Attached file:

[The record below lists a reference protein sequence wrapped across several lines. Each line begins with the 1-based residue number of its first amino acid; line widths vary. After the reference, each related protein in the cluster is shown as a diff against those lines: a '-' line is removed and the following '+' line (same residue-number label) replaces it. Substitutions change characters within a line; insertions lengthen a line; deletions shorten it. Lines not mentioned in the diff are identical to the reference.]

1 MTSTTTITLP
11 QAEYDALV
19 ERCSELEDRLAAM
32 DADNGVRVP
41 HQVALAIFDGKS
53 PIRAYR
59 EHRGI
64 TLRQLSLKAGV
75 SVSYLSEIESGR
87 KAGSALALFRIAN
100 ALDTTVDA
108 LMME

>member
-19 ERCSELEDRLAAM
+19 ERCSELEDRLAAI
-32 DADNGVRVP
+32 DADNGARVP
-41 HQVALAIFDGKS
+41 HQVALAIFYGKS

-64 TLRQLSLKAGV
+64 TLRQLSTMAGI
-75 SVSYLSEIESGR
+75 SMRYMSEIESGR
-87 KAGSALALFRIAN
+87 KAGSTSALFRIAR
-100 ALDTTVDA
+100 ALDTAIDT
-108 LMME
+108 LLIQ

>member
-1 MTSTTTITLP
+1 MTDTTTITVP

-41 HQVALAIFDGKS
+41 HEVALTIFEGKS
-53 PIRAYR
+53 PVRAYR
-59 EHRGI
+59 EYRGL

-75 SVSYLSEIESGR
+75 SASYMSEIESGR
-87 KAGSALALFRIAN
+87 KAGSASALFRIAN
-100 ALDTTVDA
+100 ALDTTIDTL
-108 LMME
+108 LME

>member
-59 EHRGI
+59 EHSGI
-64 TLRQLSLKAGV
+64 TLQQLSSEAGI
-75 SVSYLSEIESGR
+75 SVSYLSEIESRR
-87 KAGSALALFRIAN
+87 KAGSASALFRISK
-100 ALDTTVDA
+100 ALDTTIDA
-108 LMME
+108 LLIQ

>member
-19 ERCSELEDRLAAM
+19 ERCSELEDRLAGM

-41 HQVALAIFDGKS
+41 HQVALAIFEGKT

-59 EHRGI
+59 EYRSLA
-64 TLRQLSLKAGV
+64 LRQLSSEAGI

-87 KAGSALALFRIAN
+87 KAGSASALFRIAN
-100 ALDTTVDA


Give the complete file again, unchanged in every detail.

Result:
[The record below lists a reference protein sequence wrapped across several lines. Each line begins with the 1-based residue number of its first amino acid; line widths vary. After the reference, each related protein in the cluster is shown as a diff against those lines: a '-' line is removed and the following '+' line (same residue-number label) replaces it. Substitutions change characters within a line; insertions lengthen a line; deletions shorten it. Lines not mentioned in the diff are identical to the reference.]

1 MTSTTTITLP
11 QAEYDALV
19 ERCSELEDRLAAM
32 DADNGVRVP
41 HQVALAIFDGKS
53 PIRAYR
59 EHRGI
64 TLRQLSLKAGV
75 SVSYLSEIESGR
87 KAGSALALFRIAN
100 ALDTTVDA
108 LMME

>member
-19 ERCSELEDRLAAM
+19 ERCSELEDRLAAI
-32 DADNGVRVP
+32 DADNGARVP
-41 HQVALAIFDGKS
+41 HQVALAIFYGKS

-64 TLRQLSLKAGV
+64 TLRQLSTMAGI
-75 SVSYLSEIESGR
+75 SMRYMSEIESGR
-87 KAGSALALFRIAN
+87 KAGSTSALFRIAR
-100 ALDTTVDA
+100 ALDTAIDT
-108 LMME
+108 LLIQ

>member
-1 MTSTTTITLP
+1 MTDTTTITVP

-41 HQVALAIFDGKS
+41 HEVALTIFEGKS
-53 PIRAYR
+53 PVRAYR
-59 EHRGI
+59 EYRGL

-75 SVSYLSEIESGR
+75 SASYMSEIESGR
-87 KAGSALALFRIAN
+87 KAGSASALFRIAN
-100 ALDTTVDA
+100 ALDTTIDTL
-108 LMME
+108 LME

>member
-59 EHRGI
+59 EHSGI
-64 TLRQLSLKAGV
+64 TLQQLSSEAGI
-75 SVSYLSEIESGR
+75 SVSYLSEIESRR
-87 KAGSALALFRIAN
+87 KAGSASALFRISK
-100 ALDTTVDA
+100 ALDTTIDA
-108 LMME
+108 LLIQ

>member
-19 ERCSELEDRLAAM
+19 ERCSELEDRLAGM

-41 HQVALAIFDGKS
+41 HQVALAIFEGKT

-59 EHRGI
+59 EYRSLA
-64 TLRQLSLKAGV
+64 LRQLSSEAGI

-87 KAGSALALFRIAN
+87 KAGSASALFRIAN
-100 ALDTTVDA